The Stacks participates in affiliate programs. We receive a small commission when products are purchased through links on this website, and this comes at no cost to you. This in no way effects opinions on books and products reviewed here. For more information click here.

Ep. 223 Our Existence as Protest with Caleb Gayle

Today we speak with journalist and professor Caleb Gayle about his new book We Refuse to Forget: A True Story of Black Creeks, American Identity, and Power. In our discussion of his career and American history, we cover Black people in the Creek Nation, forty acres and a mule, and what it means to be a citizen. We also ask why we are so consistently taught not to remember, and who benefits from our forgetting?

The Stacks Book Club selection for July is Season of Migration to the North by Tayeb Salih. We will discuss the book on July 27th with Elamin Abdelmahmoud.

LISTEN NOW

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Everything we talk about on today’s episode can be found below in the show notes. You can also find everything we talked about on Amazon.

Connect with Caleb: Twitter | Instagram
Connect with The Stacks: Instagram | Twitter | Shop | Patreon | Goodreads | Subscribe

To support The Stacks and find out more from this week’s sponsors, click here.

To contribute to The Stacks, join The Stacks Pack, and get exclusive perks, check out our Patreon page. If you prefer to support the show with a one time contribution go to paypal.me/thestackspod.


The Stacks participates in affiliate programs. We receive a small commission when products are purchased through links on this website, and this comes at no cost to you. This in no way effects opinions on books and products reviewed here. For more information click here.

Ep. 222 Living in Between with Elamin Abdelmahmoud

Our guest for this episode is Elamin Abdelmahmoud – political and cultural commentator, Buzzfeed News senior culture writer and author of the new essay collection Son of Elsewhere: A Memoir in Pieces. We discuss the meaning of “elsewhere” in his work, and the complexity of loving something that doesn’t align with your politics. We also get into Black music, and great books on music.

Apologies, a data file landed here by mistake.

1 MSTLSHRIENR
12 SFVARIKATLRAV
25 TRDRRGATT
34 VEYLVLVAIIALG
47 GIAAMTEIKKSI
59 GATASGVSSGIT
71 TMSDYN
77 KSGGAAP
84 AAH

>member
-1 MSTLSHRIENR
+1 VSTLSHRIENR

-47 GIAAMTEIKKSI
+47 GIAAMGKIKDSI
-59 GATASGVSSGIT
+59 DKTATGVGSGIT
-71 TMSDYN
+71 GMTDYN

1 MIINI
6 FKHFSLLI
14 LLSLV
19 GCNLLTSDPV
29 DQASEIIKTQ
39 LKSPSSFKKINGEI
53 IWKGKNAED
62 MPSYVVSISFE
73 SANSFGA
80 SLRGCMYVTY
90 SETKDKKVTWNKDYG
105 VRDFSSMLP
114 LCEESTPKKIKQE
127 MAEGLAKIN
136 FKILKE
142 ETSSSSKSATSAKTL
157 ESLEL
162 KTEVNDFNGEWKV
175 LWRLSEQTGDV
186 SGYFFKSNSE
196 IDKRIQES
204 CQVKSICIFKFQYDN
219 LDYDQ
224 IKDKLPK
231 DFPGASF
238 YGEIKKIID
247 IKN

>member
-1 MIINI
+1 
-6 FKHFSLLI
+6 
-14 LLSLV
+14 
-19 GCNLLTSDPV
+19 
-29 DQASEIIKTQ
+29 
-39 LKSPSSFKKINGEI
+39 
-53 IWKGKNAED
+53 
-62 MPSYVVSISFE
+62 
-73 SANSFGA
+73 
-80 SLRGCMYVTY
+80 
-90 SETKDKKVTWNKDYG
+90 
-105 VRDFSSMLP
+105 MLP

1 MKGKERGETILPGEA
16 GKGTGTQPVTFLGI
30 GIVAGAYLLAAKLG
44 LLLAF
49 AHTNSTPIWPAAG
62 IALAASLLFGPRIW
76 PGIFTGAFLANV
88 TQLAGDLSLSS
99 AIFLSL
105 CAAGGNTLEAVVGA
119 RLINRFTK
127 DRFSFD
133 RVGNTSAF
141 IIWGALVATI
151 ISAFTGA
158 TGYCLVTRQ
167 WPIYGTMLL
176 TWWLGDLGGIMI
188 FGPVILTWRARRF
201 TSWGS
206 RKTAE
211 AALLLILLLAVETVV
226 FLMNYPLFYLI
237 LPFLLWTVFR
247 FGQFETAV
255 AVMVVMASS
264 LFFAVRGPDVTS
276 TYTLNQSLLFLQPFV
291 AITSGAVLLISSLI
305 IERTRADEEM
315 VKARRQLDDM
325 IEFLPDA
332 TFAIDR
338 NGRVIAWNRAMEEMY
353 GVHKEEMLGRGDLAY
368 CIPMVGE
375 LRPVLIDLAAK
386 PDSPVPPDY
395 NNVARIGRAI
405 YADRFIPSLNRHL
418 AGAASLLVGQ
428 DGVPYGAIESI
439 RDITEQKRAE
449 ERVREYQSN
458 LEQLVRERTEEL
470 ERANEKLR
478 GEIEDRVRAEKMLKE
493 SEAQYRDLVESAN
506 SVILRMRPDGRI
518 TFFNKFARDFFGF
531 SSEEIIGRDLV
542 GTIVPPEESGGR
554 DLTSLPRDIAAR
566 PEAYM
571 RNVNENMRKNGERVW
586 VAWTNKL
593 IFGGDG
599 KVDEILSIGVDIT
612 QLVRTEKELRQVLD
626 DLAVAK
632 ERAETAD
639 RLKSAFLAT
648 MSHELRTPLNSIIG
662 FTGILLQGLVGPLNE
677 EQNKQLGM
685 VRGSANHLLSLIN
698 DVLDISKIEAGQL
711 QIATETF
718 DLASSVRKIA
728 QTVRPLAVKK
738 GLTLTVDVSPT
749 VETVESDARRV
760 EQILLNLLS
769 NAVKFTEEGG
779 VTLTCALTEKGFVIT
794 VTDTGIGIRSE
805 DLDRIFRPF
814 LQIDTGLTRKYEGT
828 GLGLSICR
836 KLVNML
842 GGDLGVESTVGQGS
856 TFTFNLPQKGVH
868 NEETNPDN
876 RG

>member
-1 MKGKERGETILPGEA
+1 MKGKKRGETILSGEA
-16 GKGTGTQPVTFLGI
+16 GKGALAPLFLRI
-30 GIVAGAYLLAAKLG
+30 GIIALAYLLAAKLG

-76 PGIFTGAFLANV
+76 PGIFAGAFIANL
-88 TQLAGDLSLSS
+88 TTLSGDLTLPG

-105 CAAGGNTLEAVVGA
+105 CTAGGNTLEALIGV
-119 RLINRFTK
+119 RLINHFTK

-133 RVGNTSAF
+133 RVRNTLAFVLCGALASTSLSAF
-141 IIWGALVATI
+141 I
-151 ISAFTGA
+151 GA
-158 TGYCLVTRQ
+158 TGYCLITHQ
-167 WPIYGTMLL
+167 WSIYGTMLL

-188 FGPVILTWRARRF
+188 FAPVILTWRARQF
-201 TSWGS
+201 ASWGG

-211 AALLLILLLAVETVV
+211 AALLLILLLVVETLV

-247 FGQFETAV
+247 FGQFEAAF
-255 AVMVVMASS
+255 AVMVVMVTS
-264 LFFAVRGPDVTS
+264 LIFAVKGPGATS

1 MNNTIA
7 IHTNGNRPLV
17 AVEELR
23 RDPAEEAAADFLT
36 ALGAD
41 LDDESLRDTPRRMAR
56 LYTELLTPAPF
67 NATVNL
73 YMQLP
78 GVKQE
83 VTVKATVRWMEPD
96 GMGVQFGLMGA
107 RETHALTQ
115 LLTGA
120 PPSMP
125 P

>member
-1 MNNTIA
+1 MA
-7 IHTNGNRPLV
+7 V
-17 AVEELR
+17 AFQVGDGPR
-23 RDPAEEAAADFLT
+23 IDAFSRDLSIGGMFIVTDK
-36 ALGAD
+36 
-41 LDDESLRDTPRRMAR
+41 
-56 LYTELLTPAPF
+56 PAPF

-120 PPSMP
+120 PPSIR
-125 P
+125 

The Stacks Book Club selection for July is Season of Migration to the North by Tayeb Salih. We will discuss the book on July 27th with Elamin Abdelmahmoud.

LISTEN NOW

Apple Podcasts | Spotify | Google Podcasts | Overcast | Stitcher

Everything we talk about on today’s episode can be found below in the show notes. You can also find everything we talked about on Amazon.

Connect with Elamin: Instagram | Twitter
Connect with The Stacks: Instagram | Twitter | Shop | Patreon | Goodreads | Subscribe

To support The Stacks and find out more from this week’s sponsors, click here.

To contribute to The Stacks, join The Stacks Pack, and get exclusive perks, check out our Patreon page. If you prefer to support the show with a one time contribution go to paypal.me/thestackspod.


The Stacks participates in affiliate programs. We receive a small commission when products are purchased through links on this website, and this comes at no cost to you. This in no way effects opinions on books and products reviewed here. For more information click here.

Ep. 221 White Negroes by Lauren Michele Jackson — The Stacks Book Club (David Dennis Jr.)

Journalist and author, David Dennis Jr. returns to discuss our June Book Club pick White Negroes: When Cornrows Were in Vogue… And Other Thoughts on Cultural Appropriation by Lauren Michele Jackson. Together we unpack writing for the white gaze, our feelings about (anti) racism since 2020, and the long tradition of categorizing Black artists as “urban” and white artists as “mainstream” no matter how similar their work. Plus, a peanut butter and jelly taste test to start things off.

Be sure to listen to the end of today’s episode to find out what our July book club pick will be!

LISTEN NOW

Apple Podcasts | Spotify | Google Podcasts | Overcast | Stitcher

Everything we talk about on today’s episode can be found below in the show notes. You can also find everything we talked about on Amazon.

Connect with David: Instagram | Twitter
Connect with The Stacks: Instagram | Twitter | Shop | Patreon | Goodreads | Subscribe

To support The Stacks and find out more from this week’s sponsors, click here.

To contribute to The Stacks, join The Stacks Pack, and get exclusive perks, check out our Patreon page. If you prefer to support the show with a one time contribution go to paypal.me/thestackspod.


The Stacks participates in affiliate programs. We receive a small commission when products are purchased through links on this website, and this comes at no cost to you. This in no way effects opinions on books and products reviewed here. For more information click here.